The more things change, the more they stay the same — and this notion practically sums up the Oklahoma City Thunder’s season in one fell swoop.
Despite their improvements in the rebounding department — a 48-37 advantage this time around — Russell Westbrook and the Thunder lost in Game 2 against Houston, 115-111. Westbrook tallied a massive triple-double with 51 points, 10 rebounds and 13 assists, but a poor 4-for-18 shooting performance in the fourth quarter left the Thunder just short in Game 2.
As Westbrook fired away in an attempt to keep pace, he was, once again, let down by his supporting cast. Victor Oladipo, brought in to be Westbrook’s right-hand man, managed a marginally better output in Game 2, notching 11 points on 4-for-14 from the floor and nine rebounds, but it still wasn’t enough. Plagued by foul trouble, Steven Adams struggled again offensively, scoring just five points and grabbing seven rebounds.
Dueling Sixth Man of the Year candidates Louis Williams and Eric Gordon came alive in separate halves to provide the game-swinging contributions that allowed Houston to take a 2-0 series lead. In Game 1, Williams and Gordon combined for just 19 points on 6-for-19 shooting, but in Game 2, they erupted for 43 points on 16-for-28 shooting.
As the series now moves to Oklahoma City, the Thunder have two must-win games on their home floor. For the Thunder to claw back in this series, they must figure out how to keep pace when Westbrook isn’t on the floor, which is much easier said than done. Every time head coach Billy Donovan attempted to rest his star player, the Rockets would immediately respond with a small run — a factor that certainly led to Westbrook’s exhausted one-man show in the fourth quarter.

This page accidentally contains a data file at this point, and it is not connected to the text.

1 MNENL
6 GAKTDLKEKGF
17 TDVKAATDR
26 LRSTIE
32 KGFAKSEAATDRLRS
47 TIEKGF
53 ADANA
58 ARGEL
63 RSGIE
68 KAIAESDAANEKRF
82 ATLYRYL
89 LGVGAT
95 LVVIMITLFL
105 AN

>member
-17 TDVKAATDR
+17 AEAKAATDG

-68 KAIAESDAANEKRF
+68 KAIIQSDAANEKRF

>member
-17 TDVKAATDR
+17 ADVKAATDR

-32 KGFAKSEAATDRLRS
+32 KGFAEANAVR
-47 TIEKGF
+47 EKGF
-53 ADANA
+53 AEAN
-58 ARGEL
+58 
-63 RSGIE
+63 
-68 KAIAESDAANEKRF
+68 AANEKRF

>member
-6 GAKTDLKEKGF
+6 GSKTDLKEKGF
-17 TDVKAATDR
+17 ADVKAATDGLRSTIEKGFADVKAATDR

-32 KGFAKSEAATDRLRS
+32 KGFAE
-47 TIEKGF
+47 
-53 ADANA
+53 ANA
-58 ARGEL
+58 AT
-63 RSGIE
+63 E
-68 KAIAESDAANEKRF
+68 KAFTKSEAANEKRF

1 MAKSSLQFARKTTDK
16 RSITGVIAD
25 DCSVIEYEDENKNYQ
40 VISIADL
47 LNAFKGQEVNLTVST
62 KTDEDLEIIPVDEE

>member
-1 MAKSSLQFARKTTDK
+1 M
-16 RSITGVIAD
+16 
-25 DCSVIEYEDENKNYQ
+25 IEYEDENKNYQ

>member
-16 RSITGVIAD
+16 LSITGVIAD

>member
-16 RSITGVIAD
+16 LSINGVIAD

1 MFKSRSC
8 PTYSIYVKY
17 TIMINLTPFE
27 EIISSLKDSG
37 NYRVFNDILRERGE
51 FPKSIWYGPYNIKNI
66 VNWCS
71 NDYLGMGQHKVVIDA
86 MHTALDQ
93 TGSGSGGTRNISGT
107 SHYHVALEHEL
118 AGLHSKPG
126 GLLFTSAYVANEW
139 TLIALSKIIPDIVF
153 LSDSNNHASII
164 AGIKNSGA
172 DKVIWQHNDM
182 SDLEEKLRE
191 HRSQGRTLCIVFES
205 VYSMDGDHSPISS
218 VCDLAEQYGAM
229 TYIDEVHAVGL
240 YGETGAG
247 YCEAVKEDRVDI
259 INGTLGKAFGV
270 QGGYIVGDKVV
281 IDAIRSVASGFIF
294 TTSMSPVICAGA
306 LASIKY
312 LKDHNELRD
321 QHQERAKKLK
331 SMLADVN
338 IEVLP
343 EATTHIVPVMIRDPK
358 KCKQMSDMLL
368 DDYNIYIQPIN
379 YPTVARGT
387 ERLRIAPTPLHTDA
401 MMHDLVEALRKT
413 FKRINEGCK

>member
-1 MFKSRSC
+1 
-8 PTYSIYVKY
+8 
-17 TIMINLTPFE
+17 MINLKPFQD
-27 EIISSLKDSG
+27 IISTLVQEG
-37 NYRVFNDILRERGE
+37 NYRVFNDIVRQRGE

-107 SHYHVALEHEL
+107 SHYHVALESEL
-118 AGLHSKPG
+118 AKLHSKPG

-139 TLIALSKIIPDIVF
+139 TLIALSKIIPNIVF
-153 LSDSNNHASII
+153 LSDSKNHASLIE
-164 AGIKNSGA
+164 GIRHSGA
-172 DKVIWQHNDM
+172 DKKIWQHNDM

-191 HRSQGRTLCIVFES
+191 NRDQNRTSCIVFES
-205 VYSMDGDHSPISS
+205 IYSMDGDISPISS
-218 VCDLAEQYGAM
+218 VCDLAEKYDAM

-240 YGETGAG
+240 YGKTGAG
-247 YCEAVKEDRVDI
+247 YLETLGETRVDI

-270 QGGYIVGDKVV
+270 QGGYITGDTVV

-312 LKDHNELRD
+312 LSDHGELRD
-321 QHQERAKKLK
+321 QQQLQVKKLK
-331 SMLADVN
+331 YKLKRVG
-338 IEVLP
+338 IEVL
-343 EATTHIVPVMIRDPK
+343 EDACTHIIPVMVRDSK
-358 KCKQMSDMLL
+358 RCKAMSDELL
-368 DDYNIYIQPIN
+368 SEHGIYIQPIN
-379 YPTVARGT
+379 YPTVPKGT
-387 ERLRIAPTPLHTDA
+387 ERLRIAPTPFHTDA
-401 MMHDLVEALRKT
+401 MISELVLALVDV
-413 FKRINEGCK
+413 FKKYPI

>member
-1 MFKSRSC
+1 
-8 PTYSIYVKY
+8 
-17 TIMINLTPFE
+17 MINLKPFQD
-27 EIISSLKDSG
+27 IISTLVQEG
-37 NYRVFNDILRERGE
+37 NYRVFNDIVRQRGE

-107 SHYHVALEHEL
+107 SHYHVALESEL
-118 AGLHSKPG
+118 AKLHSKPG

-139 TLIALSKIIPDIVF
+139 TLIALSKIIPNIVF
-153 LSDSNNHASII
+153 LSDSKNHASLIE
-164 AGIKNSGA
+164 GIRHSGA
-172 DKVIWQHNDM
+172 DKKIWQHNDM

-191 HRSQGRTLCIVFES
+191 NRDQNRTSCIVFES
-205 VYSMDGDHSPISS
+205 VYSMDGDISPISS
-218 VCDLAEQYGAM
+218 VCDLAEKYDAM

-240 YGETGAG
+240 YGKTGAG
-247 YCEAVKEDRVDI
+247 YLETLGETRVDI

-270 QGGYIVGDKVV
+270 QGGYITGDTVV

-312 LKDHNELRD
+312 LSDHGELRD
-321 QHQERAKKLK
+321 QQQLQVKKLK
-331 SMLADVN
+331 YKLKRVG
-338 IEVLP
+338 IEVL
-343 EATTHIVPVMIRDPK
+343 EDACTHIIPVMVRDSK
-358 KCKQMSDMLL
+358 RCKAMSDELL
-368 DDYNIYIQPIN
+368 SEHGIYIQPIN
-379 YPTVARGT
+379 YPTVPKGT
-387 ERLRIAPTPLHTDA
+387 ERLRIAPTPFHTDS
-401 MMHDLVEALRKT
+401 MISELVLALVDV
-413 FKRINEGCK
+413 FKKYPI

Furthermore, 24 total bench points just won’t get it done either — particularly so when only three of the starters score in double-figures as well. Oddly enough, it was Taj Gibson on the outside looking in as he played just 21 minutes in the loss. In pivotal moments, Donovan played Domantas Sabonis, who racked up three personal fouls in two minutes, Enes Kanter and Jerami Grant instead of Gibson.
If the Thunder want to regain some control in the series, the defensive-minded Gibson must play more, especially if the alternative option is Grant at center (the Thunder were outscored by 20 points while Grant was on the floor).
On that note, the Thunder should consider giving Doug McDermott some extra burn as the sharpshooter tallied 11 points on 3-for-4 shooting from three-point range in just 14 minutes. His contributions from deep accounted for three of the Thunder’s seven three-pointers, and they’ll need to hit as many from deep as possible to keep up with Houston.
As for the Rockets, they’re quickly reaching their comfort zone. Patrick Beverley, the Game 1 hero, chipped in with 15 points, six rebounds, four assists and frustrated Westbrook into that rough fourth quarter performance. Unluckily, Trevor Ariza and Ryan Anderson continued to fire blanks with a combined 3-for-13 effort, but it was James Harden that would close out the game once again.
Harden shot just 7-for-17 from the floor, but did make 18 free throws. Houston’s superstar may not have put up a gaudy stat line similar to Westbrook’s in Game 2, but his late fourth quarter magic was enough to seal the victory. The Rockets shot just 11-for-29 from three-point range (well below their season average), but it ultimately didn’t matter.
While they’ll want more from Ariza and Anderson in Game 3, the Rockets defended their home court advantage. Even Andre Roberson’s cagey defense can only quell the Rockets’ potent offense for so long. With Williams and Gordon finally making their presence known, the Thunder will need something special to turn this series around — or, at the very least, a little more help for Westbrook from his teammates.
Who Wins Game 3?
Even at home, it’d be tough to take the Oklahoma City Thunder in Game 3 right now. With Mike D’Antoni out-coaching Donovan at every turn, the Thunder had no option but to rely on Westbrook’s 43 field goal attempts in Game 2. Although Roberson has his hands full with Harden, the Thunder certainly missed his timely four three-pointers from Game 1. Unfortunately, the Thunder are going to need him to both annoy Harden and contribute offensively so long as players like Oladipo and Adams continue to be neutralized.
Until somebody steps up alongside Westbrook, the Rockets will have firm control of this series. Look for Westbrook to put up another major performance, but to run out of gas in the fourth quarter as the Rockets lock up an insurmountable 3-0 lead.
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